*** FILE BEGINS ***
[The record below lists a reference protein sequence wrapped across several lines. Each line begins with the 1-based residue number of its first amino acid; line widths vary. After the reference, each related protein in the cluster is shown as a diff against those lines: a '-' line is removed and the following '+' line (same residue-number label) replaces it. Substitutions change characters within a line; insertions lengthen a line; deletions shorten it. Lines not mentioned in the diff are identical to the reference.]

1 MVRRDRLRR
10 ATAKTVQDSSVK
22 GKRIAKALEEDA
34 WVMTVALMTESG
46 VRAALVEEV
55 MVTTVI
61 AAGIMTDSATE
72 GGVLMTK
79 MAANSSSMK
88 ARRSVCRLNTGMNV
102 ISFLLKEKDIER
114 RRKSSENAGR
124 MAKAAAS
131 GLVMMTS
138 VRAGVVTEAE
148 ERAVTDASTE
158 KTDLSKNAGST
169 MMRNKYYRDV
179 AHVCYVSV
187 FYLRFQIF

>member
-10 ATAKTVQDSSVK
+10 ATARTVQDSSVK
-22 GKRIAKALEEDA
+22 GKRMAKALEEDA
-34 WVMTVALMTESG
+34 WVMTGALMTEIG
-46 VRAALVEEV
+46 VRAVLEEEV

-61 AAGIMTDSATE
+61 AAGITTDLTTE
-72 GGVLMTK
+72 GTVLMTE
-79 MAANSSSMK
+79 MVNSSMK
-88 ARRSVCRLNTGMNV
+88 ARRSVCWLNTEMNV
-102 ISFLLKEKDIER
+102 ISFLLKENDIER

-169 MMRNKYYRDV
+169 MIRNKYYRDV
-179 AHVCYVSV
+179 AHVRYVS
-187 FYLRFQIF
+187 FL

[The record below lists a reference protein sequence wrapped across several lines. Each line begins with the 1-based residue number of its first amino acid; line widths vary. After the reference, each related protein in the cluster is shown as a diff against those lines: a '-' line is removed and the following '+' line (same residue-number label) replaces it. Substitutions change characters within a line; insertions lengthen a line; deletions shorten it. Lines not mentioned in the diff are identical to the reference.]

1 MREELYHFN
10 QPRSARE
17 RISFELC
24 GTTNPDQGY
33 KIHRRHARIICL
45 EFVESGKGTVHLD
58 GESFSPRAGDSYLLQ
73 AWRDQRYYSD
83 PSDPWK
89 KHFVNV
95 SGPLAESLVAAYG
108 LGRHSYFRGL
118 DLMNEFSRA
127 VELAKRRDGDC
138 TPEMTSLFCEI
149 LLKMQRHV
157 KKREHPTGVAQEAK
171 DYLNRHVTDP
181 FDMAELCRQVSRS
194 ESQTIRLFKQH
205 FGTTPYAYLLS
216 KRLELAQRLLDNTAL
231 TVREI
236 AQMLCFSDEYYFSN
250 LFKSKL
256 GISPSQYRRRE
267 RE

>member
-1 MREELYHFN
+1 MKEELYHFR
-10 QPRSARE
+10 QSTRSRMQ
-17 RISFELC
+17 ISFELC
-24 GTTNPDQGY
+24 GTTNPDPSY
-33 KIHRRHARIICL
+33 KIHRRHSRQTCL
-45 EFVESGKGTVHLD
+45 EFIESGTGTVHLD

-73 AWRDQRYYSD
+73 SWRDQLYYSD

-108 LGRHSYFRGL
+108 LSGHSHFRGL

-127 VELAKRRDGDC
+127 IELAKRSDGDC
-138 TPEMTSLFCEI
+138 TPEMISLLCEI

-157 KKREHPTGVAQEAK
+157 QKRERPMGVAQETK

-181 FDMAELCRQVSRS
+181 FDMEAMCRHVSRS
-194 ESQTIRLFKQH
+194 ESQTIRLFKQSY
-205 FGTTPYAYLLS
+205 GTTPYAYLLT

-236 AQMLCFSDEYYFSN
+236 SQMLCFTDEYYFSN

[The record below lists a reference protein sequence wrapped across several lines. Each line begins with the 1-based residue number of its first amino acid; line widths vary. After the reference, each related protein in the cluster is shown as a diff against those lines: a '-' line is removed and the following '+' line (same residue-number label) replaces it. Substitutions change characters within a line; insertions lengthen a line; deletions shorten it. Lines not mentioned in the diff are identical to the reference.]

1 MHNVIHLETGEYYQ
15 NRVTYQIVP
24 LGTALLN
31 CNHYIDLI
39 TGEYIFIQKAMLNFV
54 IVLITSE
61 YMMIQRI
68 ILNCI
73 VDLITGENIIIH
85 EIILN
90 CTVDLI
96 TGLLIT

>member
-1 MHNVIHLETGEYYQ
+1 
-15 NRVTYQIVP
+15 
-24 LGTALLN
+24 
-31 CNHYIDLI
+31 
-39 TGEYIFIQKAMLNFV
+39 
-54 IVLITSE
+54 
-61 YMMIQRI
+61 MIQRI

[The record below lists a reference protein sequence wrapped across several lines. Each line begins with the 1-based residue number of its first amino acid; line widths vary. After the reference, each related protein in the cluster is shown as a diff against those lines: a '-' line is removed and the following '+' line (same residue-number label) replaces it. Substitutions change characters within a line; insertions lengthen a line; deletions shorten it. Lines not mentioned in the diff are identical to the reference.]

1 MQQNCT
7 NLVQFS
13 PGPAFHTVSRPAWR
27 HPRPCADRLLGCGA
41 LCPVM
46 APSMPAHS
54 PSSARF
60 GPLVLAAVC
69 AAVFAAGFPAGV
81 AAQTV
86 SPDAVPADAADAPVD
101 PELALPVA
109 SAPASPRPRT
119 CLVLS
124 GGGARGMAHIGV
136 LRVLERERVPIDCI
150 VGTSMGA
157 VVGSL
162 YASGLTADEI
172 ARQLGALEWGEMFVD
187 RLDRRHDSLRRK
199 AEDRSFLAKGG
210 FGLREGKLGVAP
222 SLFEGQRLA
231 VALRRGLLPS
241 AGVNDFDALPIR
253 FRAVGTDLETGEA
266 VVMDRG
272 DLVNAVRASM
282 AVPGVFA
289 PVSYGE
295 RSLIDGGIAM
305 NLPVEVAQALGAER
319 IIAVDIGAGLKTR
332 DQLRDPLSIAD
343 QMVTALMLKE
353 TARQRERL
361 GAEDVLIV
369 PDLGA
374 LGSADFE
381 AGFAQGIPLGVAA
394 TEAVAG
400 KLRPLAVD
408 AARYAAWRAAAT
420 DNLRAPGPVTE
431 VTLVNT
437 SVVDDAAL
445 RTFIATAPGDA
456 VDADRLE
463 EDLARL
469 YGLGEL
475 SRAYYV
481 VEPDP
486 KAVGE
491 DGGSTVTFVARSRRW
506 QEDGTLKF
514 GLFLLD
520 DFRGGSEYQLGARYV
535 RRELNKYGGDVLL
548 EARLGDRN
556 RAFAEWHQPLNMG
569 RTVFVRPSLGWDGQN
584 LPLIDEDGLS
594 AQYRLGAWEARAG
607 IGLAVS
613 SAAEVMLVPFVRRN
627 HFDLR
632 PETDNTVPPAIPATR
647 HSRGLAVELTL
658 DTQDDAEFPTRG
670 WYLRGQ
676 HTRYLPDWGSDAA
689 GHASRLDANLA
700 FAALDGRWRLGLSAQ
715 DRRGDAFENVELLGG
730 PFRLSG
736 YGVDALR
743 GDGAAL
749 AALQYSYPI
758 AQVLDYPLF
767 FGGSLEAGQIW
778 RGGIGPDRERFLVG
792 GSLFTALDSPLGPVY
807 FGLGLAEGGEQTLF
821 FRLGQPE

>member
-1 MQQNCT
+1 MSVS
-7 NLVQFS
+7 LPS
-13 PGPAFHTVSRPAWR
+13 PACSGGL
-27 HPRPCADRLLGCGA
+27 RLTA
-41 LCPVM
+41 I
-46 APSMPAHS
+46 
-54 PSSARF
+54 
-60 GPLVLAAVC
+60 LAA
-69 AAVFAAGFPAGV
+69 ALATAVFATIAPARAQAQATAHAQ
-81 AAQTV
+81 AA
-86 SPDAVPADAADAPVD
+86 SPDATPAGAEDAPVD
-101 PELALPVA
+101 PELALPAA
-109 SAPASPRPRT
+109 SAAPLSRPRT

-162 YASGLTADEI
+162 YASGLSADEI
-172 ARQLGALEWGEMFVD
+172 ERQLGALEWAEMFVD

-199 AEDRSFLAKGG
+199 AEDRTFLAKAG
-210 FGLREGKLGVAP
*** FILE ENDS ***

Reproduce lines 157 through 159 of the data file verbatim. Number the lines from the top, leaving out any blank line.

210 FGLREGKLGVAP
222 SLFEGQRLA
231 VALRRGLLPS